The Flin Flon School Division (FFSD) is planning to hold a town hall meeting this month about the possible effects of Bill 64 - a provincial bill that would bring sweeping changes to education and administration across the province.
The FFSD will hold the meeting June 1 at 7:30 p.m., shortly after the board’s regularly scheduled board of trustees meeting.
“We’re going to do a staff meeting prior, a week before the one for the public. We’re kind of gathering information to put together a Powerpoint for both parties,” said FFSD superintendent Tammy Ballantyne.
“We will be sharing information, link access and all that kind of thing prior to the public meeting.”
Bill 64, labelled the “Education Modernization Act”, was released by the provincial government and the ruling Progressive Conservative (PC) party March 15. Among other changes, the bill and its accompanying K-12 education review would eliminate almost all school divisions and elected school boards in Manitoba - including the FFSD - and combine their duties into a small number of regions. For northern Manitoba, the current plan is to combine all four northern school divisions - the FFSD, Frontier School Division, Kelsey School Division in The Pas and Mystery Lake School Division in Thompson - into one group with no elected board and one representative on a province-wide unelected advisory body.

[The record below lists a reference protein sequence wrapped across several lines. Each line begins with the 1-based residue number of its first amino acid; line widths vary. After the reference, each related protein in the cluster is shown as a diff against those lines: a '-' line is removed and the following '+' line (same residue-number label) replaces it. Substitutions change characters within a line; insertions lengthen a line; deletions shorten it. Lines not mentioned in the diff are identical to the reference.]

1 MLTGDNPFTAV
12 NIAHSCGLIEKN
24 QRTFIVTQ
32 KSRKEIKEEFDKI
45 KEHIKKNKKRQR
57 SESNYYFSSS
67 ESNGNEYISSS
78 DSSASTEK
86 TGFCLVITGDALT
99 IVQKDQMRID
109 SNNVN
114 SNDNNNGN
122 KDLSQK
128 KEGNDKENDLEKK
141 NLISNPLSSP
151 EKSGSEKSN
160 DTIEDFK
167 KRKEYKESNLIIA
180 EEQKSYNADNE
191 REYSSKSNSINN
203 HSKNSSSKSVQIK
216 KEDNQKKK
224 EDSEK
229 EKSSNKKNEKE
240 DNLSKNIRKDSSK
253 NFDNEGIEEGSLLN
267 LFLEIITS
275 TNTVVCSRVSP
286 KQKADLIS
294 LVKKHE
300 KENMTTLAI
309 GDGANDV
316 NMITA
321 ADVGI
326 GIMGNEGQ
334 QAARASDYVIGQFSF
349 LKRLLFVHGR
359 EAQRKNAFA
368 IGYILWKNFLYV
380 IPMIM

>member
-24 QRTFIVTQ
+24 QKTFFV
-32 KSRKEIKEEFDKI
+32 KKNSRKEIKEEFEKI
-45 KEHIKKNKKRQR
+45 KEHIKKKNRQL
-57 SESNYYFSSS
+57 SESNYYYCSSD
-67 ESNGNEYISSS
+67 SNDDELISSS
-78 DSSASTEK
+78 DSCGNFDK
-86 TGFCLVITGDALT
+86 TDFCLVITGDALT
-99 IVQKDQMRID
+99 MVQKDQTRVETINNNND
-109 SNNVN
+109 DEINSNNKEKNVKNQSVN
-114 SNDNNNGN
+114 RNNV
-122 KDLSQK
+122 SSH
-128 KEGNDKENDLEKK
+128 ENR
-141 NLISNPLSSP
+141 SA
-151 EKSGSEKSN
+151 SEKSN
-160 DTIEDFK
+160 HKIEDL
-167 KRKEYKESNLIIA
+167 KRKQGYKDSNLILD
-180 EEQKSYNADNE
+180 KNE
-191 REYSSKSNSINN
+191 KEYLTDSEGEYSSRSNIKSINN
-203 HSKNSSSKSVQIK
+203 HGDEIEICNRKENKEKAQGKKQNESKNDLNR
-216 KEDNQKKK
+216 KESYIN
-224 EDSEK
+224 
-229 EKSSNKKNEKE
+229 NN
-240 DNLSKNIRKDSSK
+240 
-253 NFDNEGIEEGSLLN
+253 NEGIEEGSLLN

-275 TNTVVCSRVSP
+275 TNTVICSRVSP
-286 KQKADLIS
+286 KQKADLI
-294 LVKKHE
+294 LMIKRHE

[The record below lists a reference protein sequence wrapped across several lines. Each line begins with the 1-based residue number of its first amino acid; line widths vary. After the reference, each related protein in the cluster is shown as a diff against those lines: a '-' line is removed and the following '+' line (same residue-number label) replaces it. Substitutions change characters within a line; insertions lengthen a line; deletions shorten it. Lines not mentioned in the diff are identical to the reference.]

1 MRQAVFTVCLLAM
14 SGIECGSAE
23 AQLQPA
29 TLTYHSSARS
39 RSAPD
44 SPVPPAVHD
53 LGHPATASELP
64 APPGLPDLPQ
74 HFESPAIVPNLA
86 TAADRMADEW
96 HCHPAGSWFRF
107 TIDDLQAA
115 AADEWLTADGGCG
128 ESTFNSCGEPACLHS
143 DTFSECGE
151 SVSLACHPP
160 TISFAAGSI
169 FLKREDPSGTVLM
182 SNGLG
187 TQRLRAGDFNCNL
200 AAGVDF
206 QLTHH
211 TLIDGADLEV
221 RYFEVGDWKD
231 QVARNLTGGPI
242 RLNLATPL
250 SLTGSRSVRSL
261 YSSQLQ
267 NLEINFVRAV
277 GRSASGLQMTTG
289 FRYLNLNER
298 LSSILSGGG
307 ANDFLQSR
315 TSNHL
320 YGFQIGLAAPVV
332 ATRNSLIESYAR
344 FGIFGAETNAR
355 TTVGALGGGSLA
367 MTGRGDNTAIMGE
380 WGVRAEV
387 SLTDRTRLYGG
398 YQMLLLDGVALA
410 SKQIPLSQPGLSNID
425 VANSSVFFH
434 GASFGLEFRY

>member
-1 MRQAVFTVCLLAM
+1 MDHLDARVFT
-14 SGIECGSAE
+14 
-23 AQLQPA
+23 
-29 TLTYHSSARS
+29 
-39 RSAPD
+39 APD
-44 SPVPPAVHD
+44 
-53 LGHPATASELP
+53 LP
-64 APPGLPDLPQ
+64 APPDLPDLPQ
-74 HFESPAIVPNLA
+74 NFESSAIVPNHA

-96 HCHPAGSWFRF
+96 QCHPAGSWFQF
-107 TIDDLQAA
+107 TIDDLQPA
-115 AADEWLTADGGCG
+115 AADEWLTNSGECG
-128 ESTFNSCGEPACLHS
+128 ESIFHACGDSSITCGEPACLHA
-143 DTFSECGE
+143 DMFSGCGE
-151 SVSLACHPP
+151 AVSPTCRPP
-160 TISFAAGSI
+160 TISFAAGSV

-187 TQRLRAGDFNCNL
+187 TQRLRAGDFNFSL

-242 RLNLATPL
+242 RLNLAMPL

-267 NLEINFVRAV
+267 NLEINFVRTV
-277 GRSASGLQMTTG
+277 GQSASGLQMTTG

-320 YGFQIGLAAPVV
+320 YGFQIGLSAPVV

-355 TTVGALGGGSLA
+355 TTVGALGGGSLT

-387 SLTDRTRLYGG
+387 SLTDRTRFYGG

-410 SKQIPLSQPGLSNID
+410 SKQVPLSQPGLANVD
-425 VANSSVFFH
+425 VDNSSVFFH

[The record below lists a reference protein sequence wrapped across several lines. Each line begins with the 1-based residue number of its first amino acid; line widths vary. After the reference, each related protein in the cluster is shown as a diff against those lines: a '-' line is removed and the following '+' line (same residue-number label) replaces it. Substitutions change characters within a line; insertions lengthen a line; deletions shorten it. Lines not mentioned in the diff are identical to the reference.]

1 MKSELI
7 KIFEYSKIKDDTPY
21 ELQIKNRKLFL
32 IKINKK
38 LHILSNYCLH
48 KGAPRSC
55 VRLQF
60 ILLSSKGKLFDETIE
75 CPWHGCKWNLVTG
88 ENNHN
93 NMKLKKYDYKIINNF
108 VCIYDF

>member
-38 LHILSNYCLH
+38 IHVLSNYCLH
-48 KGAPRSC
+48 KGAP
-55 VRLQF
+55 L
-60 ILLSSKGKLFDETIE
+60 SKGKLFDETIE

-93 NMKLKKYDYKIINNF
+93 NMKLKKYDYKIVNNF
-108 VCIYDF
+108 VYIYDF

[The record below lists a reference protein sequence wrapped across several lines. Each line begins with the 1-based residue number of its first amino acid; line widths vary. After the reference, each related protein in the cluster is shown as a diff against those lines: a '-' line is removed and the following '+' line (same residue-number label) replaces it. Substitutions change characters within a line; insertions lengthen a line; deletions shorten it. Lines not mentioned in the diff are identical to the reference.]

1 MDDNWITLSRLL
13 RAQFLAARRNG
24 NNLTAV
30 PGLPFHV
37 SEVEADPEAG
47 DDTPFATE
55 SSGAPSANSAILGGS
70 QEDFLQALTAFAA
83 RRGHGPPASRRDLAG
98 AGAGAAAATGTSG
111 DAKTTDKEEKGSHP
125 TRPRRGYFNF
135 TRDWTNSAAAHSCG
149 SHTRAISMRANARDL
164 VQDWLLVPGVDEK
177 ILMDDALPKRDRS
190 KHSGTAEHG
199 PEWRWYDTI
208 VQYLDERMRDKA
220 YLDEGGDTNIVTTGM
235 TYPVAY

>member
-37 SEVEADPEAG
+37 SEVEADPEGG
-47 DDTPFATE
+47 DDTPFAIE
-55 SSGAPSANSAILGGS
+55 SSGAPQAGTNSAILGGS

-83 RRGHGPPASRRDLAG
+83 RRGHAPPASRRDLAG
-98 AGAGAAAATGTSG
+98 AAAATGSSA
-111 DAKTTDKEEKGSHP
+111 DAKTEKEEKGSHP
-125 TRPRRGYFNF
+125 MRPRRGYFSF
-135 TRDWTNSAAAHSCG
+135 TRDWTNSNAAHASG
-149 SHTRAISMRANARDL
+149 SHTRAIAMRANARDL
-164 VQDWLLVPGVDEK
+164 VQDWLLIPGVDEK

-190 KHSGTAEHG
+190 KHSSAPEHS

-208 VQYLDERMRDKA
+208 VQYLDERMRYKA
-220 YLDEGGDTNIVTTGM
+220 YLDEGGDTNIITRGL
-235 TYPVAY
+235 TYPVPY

The Manitoba NDP has committed to delaying the passing of the bill.
The Bill 64 meeting, in terms of overall structure, will be similar to the meetings held earlier this year after the board of trustees proposed a series of changes to Flin Flon schools. Among other service changes, the board had proposed making Ruth Betts Community School an exclusively Kindergarten-Grade 4 school and Ecole McIsaac School a Grades 5-8 school, while extending some programs like French Immersion learning to both facilities. After weeks of fierce debate, the board of trustees eventually voted against the proposal 5-2.